Sydney loves a hidden bar, a secret menu, a discreet pop-up event. Maybe the city will also add “hidden library” to that list with the arrival of the underground Green Square library.

The library’s subterranean design, which is by architecture studio Stewart Hollenstein in partnership with Stewart Architecture, is no mere novelty.

Green Square – a district in Sydney’s inner-south comprising Beaconsfield and Zetland, and parts of Alexandria, Waterloo and Roseberry – is on track to being the city’s most densely populated suburb and, with 90 per cent of residents living in apartments, public space is a prized commodity.

“We looked at how we could embed the library in the plaza, while making the building both an architectural and public space,” says architect Felicity Stewart.

The result is a space that plays with function and form, where the library’s modern amenities – a reading room; a computer lab with a 3D printer; a music room with a grand piano and recording equipment; and a conference space – are housed in a six-storey glass tower.

Below street level lies the library proper, where bookshelves line the walls rather than stand in rows in the middle of the room. Stewart refers to it as the “living room” of the building; where “the books create the frame, and [you feel] that you’re ‘wrapped’ by books.”

Despite its underground location, this part of the library receives plenty of natural light from the floor-to-ceiling windows that look out to the subterranean garden. The garden’s circular shape is part of the architects’ vision to embed geometric forms into the library’s design.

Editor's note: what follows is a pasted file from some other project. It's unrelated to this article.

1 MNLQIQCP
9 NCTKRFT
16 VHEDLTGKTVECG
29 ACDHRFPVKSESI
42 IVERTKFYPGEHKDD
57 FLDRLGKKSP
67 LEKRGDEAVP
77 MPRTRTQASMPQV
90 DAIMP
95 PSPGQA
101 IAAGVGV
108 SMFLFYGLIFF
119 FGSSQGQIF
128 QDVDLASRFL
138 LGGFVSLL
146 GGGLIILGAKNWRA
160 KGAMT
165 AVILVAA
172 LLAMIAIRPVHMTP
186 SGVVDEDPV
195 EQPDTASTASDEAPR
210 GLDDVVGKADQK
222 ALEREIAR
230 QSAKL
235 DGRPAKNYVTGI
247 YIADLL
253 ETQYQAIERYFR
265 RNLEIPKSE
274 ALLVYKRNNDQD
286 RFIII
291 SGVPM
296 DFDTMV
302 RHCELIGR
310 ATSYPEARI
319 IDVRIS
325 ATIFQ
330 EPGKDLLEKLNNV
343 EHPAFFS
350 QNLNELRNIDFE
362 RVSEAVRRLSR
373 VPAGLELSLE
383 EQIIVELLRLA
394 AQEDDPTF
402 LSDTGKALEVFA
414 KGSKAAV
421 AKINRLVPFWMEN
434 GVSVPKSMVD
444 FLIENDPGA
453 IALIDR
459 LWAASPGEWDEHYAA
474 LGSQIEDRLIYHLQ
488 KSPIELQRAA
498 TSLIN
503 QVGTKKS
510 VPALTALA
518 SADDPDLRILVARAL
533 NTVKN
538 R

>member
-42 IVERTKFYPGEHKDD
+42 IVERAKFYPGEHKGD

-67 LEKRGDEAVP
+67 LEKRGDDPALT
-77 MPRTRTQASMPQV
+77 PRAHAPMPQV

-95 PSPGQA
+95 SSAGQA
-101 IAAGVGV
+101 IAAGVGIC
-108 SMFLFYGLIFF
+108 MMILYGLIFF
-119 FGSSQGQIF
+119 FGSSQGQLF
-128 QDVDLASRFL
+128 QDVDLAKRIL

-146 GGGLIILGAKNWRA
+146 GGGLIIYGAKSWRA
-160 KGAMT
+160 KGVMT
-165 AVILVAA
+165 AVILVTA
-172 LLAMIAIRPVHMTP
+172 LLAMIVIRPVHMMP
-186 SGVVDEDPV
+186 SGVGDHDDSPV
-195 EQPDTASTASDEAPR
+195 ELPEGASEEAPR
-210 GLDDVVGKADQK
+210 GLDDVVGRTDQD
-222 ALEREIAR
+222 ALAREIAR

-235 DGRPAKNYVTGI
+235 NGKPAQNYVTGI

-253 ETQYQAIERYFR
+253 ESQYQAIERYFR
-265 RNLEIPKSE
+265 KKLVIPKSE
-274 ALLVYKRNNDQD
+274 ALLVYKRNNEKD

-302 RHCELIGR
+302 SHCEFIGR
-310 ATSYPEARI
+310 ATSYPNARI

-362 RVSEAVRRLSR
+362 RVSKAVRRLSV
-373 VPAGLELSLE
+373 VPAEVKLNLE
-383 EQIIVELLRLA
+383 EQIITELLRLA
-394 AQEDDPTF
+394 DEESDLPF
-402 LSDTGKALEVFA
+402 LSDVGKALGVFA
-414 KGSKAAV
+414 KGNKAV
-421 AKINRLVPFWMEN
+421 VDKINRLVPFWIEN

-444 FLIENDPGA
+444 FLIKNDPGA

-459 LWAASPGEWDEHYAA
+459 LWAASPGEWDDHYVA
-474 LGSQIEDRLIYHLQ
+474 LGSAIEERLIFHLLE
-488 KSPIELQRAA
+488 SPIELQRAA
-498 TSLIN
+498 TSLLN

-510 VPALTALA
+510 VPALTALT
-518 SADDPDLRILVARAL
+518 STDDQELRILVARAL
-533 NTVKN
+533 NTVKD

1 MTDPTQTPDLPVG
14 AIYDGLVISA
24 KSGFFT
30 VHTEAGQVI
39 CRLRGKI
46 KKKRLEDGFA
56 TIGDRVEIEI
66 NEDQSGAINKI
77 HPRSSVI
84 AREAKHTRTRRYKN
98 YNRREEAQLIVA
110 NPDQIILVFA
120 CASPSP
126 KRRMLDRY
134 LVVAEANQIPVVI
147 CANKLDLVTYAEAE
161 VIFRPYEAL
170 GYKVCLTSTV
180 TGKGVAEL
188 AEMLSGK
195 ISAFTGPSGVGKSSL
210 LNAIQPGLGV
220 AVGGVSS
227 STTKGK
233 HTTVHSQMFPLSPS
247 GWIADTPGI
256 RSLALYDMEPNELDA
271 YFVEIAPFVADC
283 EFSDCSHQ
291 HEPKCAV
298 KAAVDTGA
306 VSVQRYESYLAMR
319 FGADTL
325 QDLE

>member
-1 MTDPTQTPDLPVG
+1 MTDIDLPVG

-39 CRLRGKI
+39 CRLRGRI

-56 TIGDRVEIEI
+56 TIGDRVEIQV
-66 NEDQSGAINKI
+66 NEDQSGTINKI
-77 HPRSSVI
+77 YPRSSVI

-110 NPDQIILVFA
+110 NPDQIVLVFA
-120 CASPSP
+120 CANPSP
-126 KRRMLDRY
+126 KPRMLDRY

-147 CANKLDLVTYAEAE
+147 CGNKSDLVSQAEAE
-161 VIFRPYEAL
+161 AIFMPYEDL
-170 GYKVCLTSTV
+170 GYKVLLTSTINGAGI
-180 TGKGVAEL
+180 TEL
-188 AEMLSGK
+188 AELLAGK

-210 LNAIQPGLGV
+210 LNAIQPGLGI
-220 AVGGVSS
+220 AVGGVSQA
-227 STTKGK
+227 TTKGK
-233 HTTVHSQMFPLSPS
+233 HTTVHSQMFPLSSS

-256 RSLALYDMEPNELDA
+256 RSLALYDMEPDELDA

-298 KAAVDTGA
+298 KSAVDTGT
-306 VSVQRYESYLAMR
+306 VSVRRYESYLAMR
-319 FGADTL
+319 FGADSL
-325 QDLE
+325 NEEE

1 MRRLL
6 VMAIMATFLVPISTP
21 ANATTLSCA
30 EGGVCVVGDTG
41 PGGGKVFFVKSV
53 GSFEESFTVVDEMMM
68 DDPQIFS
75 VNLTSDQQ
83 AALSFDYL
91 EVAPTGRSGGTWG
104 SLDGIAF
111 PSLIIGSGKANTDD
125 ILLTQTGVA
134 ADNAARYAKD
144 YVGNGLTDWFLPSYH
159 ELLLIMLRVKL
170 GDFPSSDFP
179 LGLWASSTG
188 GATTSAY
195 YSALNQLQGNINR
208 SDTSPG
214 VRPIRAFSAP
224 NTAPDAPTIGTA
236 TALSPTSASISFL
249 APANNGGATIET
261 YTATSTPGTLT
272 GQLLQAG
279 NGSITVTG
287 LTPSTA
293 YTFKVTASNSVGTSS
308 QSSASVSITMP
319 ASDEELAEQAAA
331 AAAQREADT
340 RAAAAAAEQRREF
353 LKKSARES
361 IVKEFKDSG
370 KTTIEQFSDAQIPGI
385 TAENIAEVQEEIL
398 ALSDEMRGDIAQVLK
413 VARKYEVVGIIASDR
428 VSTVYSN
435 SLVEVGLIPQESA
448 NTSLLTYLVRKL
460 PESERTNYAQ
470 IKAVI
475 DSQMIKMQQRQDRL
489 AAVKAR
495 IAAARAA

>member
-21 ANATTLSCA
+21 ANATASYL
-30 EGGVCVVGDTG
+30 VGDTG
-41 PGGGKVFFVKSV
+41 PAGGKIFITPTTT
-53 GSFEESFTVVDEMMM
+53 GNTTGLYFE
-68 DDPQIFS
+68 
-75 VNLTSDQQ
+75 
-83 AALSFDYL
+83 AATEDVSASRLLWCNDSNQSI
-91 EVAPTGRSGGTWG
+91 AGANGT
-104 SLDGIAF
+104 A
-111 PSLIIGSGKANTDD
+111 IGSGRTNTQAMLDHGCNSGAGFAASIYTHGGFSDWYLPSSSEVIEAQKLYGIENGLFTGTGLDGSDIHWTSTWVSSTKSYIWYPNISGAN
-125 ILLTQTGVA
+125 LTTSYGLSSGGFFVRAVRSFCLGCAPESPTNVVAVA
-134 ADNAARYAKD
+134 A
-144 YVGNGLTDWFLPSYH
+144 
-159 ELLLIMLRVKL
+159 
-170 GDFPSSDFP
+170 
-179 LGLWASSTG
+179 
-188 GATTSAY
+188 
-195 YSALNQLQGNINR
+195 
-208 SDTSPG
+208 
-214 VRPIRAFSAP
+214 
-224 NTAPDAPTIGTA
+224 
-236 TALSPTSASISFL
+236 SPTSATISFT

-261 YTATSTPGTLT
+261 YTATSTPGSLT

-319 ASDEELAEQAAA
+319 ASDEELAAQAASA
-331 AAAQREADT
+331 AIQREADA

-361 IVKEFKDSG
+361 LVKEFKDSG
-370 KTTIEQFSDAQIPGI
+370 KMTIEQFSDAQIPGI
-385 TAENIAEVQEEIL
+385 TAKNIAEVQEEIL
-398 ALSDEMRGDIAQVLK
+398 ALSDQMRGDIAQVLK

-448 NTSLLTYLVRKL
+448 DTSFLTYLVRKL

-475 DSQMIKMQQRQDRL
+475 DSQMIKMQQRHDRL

“The idea is that it’s very memorable in its form and shape. We were thinking of legibility and the way buildings are ‘read’ and remembered,” Stewart told Broadsheet, adding that the glass triangle entrance, circular garden and in-house amphitheatre, and the tower that “periscopes” out of the ground contribute to this sense of architectural geometry.

The library also hosts two new public artworks. Cloud Nation is a repurposed vintage aircraft suspended from the library’s ceiling (the plane’s wings feature a Lilliputian island, and visitors are given monoculars to inspect the small-scale model more closely). There’s also High Water, near the entrance, a multicoloured LED screen that responds to the sun, wind and weather.

Libraries have come a long way – they’re no longer the hushed repositories for aged carpet and worn volumes of the Encyclopaedia Britannica. Just look at the two-storey one being built in the Darling Exchange building near Haymarket. It’s designed by Japanese architect Kengo Kuma and should be completed in early 2019.

Stewart describes Green Square’s version as more like a “meeting place”. With bilingual story times for kids and an amphitheatre for local productions, she says it operates as a “storytelling device for the community”.

“There are few places as democratic as libraries. They provide places to sit in a beautiful setting, and that’s so precious in the community. We feel like libraries are places where you can make noise and gather,” she says.

City of Sydney lord mayor Clover Moore says the library and plaza – which have been six years in the making – will become the “new civic heart” of the growing Green Square community.

“Australian architectural firm Stewart Hollenstein and Stewart Architecture won an international design competition for their inspired and unconventional plans, which are now a blueprint for how libraries of the future can meet the changing needs of our community,” she told Broadsheet.

Without any marketing or publicity, the library attracted 500 members during the first few weeks of its soft opening. Not that Stewart is surprised. “We knew it would be popular … I think we could do with a lot more libraries in the city area. The population has been waiting for these facilities,” she says.


This article first appeared on Broadsheet on October 25, 2018. Some details may have changed since publication.